My Dad was an avid flyer of radio controlled aeroplanes, and on one of the visits to the model shop in Leominster, I noticed there were Pokémon trading card game starter sets on the counter. I think they were about £7.99 if memory serves me. I really wanted one but didn’t have pocket money and I remember Mum asking me if I was to have one, which I would have wanted and I enthusiastically pointed out the Brushfire deck. I went to the back of the shop to look at Lego and when I came back, a deck was missing from the display so I kinda suspected I was going to get it. I was overjoyed to open it Christmas morning. My Dad and I kind of simplified the rules and split the deck in two and actually played it a few days later. I think I was the only kid at school who had come close to some semblance of playing the actual game.
When the movie came out in the cinema, I went to see it with my Uncle. I thought it was just the most awesome thing that with the ticket you got given a promotional Pokémon card. To me that was way more desirable than a shiny holographic card. My Uncle gave me his, so I came out with a Promo Electabuzz and Dragonite. A few weeks a friend was going to the cinema to see it as his birthday treat, and his parents paid for his friends to all go as well. I took a pocketful of other cards with me and ended up managing to get the other two promotional cards in the set. I dunno why, but they will always mean more to me than the other cards, probably just because it was the first time I had managed to complete a set of something.
Unfortunately, a few weeks later I was outside of my house and a boy who was a friend of friends told me that they weren’t legit cards, that they were fakes and that I was ruining the hobby. I protested this and he ended up shoving me. I ended up going inside all teary. It didn’t stop my appreciation of them anyway.
It amazes me that Pokémon is still a thing today. I haven’t played much past Fire Red and Leaf Green, as I didn’t want to have to catch 6547,000 Pokémon that seem to exist now. I could deal with the original 151, then the 250. Nowadays the ‘Gotta Catch ’em All’ tag has long since been dropped, as it is practically impossible to catch them all. I wouldn’t have the time now to catch ’em all in the current generation of video games. With all my collecting of other junk, having to go to work and writing posts on remembering Pokémon as kid, there really wouldn’t be enough hours in the day. And I wouldn’t want to if I did have the time, as I don’t particularly much like the look of Pokémon these days, when they are shaped like ice-cream cones. Someone told me the other day there is even one shaped like a set of keys, though I don’t know how true that is. I know there was some questionable Pokémon when I was kid, but I am too old and cynical to deal with ice-cream Pokémon.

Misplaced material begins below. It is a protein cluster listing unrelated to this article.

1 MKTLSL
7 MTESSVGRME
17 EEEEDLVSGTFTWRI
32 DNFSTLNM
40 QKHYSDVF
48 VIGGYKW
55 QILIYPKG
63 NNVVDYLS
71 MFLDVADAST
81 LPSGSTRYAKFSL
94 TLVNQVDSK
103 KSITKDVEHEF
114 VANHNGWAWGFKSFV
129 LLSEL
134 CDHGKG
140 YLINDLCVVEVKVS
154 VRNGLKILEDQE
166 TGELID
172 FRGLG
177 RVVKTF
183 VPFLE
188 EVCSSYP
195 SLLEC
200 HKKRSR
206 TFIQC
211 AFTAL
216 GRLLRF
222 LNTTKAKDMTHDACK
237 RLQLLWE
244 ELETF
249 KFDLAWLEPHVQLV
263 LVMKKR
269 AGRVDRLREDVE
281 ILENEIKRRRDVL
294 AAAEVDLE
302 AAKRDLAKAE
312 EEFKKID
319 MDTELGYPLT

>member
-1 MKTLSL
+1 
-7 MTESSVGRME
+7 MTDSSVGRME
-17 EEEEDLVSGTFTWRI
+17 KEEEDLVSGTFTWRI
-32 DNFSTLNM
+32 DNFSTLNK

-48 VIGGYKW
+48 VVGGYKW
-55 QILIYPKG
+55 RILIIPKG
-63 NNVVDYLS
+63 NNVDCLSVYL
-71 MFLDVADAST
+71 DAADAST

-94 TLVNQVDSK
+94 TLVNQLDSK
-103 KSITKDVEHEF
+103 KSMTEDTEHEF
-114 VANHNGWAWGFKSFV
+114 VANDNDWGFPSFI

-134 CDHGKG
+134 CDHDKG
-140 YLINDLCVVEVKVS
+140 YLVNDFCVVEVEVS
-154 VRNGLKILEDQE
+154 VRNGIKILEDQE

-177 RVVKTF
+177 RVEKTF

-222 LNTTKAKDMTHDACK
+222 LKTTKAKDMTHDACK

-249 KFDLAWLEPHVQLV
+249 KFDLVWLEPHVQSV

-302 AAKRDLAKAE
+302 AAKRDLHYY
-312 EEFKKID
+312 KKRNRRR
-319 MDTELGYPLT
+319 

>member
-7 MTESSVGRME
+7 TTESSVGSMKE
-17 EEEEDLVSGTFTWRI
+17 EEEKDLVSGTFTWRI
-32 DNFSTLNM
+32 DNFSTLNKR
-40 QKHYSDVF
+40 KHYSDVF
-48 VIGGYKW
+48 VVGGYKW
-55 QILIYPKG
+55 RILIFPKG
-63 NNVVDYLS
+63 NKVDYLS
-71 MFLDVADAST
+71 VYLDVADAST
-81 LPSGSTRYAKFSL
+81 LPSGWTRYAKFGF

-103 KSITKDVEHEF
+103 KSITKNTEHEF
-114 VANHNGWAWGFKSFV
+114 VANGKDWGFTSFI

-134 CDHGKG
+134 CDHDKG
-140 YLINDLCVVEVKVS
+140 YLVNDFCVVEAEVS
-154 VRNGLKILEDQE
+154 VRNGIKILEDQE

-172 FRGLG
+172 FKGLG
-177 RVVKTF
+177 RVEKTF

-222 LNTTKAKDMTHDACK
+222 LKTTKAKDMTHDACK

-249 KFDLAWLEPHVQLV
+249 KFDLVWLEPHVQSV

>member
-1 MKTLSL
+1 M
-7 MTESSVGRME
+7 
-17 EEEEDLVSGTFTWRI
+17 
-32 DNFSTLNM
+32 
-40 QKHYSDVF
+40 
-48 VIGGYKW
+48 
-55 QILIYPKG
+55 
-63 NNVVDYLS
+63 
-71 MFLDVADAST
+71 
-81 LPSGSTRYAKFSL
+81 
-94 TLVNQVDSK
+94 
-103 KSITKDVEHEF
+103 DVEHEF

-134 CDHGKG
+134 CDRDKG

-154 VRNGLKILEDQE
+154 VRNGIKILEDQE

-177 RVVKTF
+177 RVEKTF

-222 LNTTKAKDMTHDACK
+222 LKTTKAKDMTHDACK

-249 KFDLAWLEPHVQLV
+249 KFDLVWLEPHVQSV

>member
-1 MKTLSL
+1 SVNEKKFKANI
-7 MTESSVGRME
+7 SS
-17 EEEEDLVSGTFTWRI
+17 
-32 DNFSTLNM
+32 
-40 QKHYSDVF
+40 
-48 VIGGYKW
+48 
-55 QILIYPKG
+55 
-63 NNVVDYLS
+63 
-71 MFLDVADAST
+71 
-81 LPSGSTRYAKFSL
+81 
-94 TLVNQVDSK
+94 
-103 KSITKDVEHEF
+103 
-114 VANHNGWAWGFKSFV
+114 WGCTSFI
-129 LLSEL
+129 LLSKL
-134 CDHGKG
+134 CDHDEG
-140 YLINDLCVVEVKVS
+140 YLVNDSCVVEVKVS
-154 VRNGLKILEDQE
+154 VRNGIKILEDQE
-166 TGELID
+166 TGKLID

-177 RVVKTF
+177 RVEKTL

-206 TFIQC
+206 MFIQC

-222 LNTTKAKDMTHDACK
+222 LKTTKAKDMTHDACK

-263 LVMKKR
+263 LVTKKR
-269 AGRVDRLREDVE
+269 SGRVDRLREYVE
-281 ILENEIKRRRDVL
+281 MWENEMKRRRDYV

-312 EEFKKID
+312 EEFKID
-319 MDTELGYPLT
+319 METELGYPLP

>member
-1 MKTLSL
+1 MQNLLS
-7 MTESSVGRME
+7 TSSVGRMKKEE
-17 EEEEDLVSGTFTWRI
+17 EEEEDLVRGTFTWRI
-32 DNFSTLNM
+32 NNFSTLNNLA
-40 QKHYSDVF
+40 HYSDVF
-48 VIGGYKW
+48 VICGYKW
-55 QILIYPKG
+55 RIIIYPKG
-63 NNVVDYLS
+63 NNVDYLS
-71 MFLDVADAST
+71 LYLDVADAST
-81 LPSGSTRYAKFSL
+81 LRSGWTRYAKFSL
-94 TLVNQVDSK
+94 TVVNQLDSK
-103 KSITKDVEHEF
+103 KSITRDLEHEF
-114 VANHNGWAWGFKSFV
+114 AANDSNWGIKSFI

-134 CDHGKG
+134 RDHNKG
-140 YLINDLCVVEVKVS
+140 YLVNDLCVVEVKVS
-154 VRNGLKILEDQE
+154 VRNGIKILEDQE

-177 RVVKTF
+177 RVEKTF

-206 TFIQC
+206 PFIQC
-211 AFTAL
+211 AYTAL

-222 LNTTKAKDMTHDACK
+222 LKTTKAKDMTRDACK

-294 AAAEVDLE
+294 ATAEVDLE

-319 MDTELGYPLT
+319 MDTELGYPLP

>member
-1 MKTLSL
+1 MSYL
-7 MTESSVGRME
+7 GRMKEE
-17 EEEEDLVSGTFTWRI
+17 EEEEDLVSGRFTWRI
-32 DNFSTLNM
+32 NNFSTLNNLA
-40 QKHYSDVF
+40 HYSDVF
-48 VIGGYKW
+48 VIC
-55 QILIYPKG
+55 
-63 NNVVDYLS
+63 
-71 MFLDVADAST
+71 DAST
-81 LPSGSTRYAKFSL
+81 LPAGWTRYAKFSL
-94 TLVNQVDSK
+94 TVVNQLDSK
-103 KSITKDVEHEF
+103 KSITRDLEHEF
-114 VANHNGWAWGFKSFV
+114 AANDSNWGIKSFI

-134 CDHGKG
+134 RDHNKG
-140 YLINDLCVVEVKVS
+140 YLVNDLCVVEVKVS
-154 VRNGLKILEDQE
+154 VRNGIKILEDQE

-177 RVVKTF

However with my rant aside, for something that to me seems very over saturated and nothing like what made me love it as a kid, it really must have something still appealing in it for kids to still be buying the cards and the toys to this day.
Of course, seemingly contradictory to what I just said about not wanting to catch ’em all, I am going to have to mention Pokémon Go, the new app that has recently been released. It seems like everyone I know around my age has gotten on board with it. What I love about it is that so far it feels as though it is catered towards the people that grew up playing the original games. I haven’t encountered a single ice-cream yet! Just the regular old fashioned Pidgeys and Weedles. Pokémon is 20 years old and I find that very difficult to comprehend. It certainly doesn’t feel like twenty years. I don’t accidentally throw games consoles into the air these days and break them, and don’t get shoved for owning supposed fake merchandise of anything. But the fact that I can talk to friends about which Pokémon I have just caught, or can get excited about my Charmander evolving, it really is a testament to how versatile and adaptive the series has been. There is enough familiarity with Pokémon Go to hit the nostalgia glands, but so much ‘new’ that it is exciting. And it encourages you to get out and explore new places like my little Pokémon trainer sprite did in Pokémon red many years ago. The only pleasant exception being so far I have only encountered one Zubat.
I might still catch ’em all. All the ones that matter anyway.